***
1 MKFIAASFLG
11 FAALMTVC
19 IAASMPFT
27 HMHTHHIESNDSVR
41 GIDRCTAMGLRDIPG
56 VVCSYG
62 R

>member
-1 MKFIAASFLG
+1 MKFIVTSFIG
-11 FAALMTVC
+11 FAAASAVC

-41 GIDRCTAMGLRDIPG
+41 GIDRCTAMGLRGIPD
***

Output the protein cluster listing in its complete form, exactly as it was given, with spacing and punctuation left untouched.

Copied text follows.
1 MKFIAASFLG
11 FAALMTVC
19 IAASMPFT
27 HMHTHHIESNDSVR
41 GIDRCTAMGLRDIPG
56 VVCSYG
62 R

>member
-1 MKFIAASFLG
+1 MKFIVTSFIG
-11 FAALMTVC
+11 FAAASAVC

-41 GIDRCTAMGLRDIPG
+41 GIDRCTAMGLRGIPD